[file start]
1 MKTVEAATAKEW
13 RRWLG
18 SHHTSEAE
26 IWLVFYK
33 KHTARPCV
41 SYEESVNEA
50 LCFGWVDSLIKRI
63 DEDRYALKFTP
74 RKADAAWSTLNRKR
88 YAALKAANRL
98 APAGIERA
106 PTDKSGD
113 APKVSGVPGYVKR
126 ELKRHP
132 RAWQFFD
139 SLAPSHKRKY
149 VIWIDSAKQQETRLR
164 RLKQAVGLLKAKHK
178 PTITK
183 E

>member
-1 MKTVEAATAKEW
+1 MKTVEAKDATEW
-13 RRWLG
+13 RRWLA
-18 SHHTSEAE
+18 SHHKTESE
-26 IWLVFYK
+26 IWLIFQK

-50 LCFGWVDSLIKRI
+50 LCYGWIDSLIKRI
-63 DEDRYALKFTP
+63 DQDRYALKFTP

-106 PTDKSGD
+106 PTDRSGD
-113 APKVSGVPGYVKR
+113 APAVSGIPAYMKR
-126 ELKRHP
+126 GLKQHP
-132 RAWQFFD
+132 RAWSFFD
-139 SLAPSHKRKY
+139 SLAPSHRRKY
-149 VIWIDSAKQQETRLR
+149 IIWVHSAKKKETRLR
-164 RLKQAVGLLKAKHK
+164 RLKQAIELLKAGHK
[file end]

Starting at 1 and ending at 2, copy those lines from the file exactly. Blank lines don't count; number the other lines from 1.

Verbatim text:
1 MKTVEAATAKEW
13 RRWLG